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Seniors and People with Disabilities Want to Live in Our Homes, Not Nursing Homes. Will Congress Let Us?

A resident walks down the darkened hall of a nursing home.
Correcting Medicaid’s bias for institutionalization, instead of in-home care, requires an investment in home and community-based services that benefit seniors, people with disabilities, and the direct care workers who support them.
A resident walks down the darkened hall of a nursing home.
Susan Mizner,
Director Emeritus,
ACLU Disability Rights Program
Vikrum Aiyer,
Former Deputy Director,
ACLU Liberty Division
Aaron Madrid Aksoz,
Media and Engagement Strategist,
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September 1, 2021

Marcos Castillo is intelligent, industrious, and the boyfriend of a wonderful woman. He is also paralyzed from the neck down. For him to get out of bed in the morning, to get showered, dressed, and out of the house, he needs someone to come in to help him.

For Marcos, and people with disabilities like him, our Medicaid program guarantees that he could get that help if he lived in a nursing home. There is no such guarantee that he could get that help in his own home — despite the lower cost of in-home care. This irony — which the disability community has called “institutional bias” — is not just a problem with the Medicaid system, it is a civil rights issue.

In 1999, the Supreme Court ruled in Olmstead v. L.C. that people who are able to live in the community with appropriate support have a right to live in the community, and that segregating them in institutions is a violation of the Americans with Disabilities Act. But without the Medicaid funding to provide support at home, this right exists in theory only — not in practice.

Until now. As part of President Biden’s American Jobs Plan, his administration is proposing to fund $400 billion for Medicaid’s home and community-based services (HCBS). This proposal will expand eligibility, eliminate waitlists for millions of people, and finally provide decent wages and benefits to the workers who provide these supports.

Home care workers, who are overwhelmingly Black and Brown women, have long been excluded from workplace protections that the vast majority of professions enjoy, and not by accident. Racist policies dating back to the New Deal era continue to treat home care workers as “companions” to seniors and people with disabilities instead of recognizing them as professionals who do essential work.

President Biden’s proposal would be a historic investment in the expansion of the safety net for a group of mostly Black and Brown workers who have been denied these basic protections for too long. The $400 billion investment includes funding to hire more home care workers and provide them with fair wages and benefits, the ability to join a union and, for immigrant workers, a path to citizenship.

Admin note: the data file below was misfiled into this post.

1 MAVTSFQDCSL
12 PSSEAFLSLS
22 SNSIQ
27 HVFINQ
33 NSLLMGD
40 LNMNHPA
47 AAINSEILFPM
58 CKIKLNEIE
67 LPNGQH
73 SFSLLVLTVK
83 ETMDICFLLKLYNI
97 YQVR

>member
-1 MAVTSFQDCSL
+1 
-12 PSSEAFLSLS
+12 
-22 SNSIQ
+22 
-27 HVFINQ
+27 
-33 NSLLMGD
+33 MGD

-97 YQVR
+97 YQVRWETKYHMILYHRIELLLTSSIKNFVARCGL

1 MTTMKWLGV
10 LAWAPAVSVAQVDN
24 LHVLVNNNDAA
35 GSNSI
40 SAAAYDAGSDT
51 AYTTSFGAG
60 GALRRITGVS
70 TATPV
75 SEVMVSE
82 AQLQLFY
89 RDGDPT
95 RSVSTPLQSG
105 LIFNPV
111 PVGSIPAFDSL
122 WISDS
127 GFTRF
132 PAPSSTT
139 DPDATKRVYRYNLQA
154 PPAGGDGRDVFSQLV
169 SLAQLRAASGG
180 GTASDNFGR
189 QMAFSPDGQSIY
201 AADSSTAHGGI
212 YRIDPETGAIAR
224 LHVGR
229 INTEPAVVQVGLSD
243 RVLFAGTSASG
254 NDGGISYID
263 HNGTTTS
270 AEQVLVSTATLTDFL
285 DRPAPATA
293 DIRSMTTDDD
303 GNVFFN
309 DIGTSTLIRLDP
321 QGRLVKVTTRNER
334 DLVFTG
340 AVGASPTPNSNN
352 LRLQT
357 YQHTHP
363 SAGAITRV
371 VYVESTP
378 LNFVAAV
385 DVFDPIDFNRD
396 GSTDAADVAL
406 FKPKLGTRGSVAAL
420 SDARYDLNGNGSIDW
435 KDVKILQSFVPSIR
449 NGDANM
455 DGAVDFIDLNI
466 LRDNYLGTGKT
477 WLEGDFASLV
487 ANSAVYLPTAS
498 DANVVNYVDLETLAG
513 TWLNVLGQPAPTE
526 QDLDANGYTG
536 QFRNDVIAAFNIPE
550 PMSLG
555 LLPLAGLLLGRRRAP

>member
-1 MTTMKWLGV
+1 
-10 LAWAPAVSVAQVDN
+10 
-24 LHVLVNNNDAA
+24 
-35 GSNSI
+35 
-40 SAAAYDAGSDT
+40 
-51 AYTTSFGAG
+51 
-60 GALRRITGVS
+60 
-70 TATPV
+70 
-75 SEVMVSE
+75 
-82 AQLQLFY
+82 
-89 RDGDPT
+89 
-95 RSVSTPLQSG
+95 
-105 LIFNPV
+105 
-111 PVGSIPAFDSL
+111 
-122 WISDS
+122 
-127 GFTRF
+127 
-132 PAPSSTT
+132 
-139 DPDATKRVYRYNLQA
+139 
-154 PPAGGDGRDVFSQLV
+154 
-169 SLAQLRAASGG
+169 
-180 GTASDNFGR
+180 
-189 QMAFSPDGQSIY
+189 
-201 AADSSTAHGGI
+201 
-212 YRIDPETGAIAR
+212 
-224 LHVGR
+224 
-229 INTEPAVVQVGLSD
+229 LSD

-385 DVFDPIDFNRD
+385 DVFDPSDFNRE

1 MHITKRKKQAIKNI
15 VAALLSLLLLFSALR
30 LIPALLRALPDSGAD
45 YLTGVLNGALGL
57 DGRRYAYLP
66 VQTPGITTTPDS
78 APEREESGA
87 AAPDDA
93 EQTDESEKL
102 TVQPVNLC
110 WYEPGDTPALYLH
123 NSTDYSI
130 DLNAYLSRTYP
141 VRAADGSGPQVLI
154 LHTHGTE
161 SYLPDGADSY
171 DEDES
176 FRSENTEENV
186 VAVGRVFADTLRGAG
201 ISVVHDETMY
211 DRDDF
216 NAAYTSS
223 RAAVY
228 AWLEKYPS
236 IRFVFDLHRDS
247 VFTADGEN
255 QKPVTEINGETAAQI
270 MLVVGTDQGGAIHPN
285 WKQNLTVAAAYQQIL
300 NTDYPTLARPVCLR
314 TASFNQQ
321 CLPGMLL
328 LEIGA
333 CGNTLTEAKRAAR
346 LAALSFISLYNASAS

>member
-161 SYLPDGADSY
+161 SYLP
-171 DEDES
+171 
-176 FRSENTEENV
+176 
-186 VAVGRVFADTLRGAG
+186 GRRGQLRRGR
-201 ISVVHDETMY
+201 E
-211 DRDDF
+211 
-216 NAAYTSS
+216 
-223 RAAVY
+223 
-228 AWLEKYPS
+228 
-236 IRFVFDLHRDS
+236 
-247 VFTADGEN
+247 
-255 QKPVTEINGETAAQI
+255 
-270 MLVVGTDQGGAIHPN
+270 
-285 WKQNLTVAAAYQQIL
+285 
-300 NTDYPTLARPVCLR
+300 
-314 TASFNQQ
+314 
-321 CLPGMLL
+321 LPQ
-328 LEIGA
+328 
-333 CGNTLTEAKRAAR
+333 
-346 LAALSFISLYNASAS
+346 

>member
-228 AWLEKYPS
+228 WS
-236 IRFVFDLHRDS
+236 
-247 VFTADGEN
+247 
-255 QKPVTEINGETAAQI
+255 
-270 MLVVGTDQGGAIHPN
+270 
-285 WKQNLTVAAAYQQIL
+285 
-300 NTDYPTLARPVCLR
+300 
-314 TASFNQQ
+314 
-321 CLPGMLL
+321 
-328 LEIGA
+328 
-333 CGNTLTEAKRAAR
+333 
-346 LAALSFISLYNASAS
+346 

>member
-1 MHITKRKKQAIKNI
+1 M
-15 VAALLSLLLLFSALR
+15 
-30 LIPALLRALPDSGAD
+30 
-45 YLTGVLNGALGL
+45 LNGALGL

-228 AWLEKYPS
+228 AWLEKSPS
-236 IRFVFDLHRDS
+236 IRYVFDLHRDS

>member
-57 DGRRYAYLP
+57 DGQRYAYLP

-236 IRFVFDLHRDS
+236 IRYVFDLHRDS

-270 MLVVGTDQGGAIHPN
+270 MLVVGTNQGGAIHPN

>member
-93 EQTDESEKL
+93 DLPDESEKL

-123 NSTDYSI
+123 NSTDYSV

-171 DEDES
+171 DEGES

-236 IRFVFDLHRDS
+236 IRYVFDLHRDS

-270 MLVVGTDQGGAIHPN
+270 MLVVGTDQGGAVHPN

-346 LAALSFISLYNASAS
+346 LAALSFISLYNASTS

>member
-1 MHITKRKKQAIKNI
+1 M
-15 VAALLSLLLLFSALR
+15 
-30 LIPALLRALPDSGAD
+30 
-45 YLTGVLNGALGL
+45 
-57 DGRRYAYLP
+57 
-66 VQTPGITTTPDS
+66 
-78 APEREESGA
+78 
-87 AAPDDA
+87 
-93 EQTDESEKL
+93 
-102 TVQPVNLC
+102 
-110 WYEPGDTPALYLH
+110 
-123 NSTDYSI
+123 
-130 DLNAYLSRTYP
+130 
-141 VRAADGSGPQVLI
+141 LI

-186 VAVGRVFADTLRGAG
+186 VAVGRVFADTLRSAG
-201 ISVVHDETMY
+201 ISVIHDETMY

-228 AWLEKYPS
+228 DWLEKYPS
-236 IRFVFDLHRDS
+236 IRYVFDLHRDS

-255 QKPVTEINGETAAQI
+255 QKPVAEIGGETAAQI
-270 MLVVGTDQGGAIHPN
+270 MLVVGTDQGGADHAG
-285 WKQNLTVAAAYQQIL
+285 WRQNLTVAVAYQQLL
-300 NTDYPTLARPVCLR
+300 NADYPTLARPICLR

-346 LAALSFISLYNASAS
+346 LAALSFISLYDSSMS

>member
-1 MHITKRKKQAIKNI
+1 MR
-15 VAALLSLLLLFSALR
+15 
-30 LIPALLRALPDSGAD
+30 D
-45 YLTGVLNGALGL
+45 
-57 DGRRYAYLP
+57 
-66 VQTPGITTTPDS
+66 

Congress must now take President Biden’s lead and honor his commitment to funding the full $400 billion for home and community-based services. The budget resolution passed in Congress in August represents a major step forward, but with negotiations over a final bill still ongoing, we must continue to push our representatives and senators to ensure this funding is a priority.

That’s why the ACLU has joined Ady Barkan’s “Be A Hero” fund, Service Employees International Union, and the National Domestic Workers Alliance to launch a campaign lifting up the stories of people with disabilities, and their direct care workers. This campaign will help members of the Senate understand the critical need to fund home and community-based services in the final budget reconciliation package.

We are starting this campaign in Arizona, where Sen. Kyrsten Sinema has yet to commit support for home and community-based services in the budget reconciliation package. There, we are featuring the stories of Arizona residents Marcos Castillo and Taryn Bailey, with an urgent plea to Sen. Sinema and her constituents: “Home care can’t wait.”

People with disabilities tend to lead quiet lives within small communities. Too often, the broader public — and our elected representatives — don’t understand the details of our lives. That we need support, and that the people who provide that support need decent wages and benefits, or they can’t stick around. We are grateful to the seniors and people with disabilities who have been willing to share their stories, and proud to invest in sharing their stories with a wider audience.

There is no time to waste. The Bureau of Labor Statistics estimates that we will need an additional 1.1 million home care workers by 2029 to care for our aging population and Americans with disabilities. With so many home care workers affected by COVID-19, and low pay and precarious working conditions, we may not have enough workers to care for our loved ones.

We can’t let the default institutionalization of seniors and people with disabilities continue to be the norm in the United States: Congress must act before this once-in-a-generation opportunity closes.

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